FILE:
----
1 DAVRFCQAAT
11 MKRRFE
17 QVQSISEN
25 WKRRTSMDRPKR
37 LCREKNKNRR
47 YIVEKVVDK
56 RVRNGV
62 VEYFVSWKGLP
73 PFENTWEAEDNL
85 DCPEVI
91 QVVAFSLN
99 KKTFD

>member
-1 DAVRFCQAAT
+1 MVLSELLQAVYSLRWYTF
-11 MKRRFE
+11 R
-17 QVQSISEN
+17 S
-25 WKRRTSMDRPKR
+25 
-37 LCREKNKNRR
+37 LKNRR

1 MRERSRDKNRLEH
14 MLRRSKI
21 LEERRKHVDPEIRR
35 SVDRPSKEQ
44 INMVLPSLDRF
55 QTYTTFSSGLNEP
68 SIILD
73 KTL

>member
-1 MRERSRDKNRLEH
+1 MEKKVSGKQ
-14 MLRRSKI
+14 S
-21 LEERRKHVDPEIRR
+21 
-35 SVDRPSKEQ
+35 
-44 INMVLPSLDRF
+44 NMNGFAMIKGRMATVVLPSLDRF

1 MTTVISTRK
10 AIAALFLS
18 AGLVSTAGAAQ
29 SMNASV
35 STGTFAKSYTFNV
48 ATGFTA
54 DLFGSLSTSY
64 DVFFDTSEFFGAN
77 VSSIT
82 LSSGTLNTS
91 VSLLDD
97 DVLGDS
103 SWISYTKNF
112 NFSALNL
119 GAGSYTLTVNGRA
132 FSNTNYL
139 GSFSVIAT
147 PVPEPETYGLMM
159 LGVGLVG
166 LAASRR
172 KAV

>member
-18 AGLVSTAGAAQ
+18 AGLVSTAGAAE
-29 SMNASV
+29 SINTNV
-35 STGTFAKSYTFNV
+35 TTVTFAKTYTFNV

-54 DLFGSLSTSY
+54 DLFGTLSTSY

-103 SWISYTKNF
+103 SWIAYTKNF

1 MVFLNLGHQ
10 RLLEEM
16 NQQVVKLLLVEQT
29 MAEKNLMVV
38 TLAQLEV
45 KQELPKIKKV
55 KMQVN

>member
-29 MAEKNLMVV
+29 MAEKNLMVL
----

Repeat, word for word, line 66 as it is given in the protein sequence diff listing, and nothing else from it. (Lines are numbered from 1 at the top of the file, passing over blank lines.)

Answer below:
+18 AGLVSTAGAAE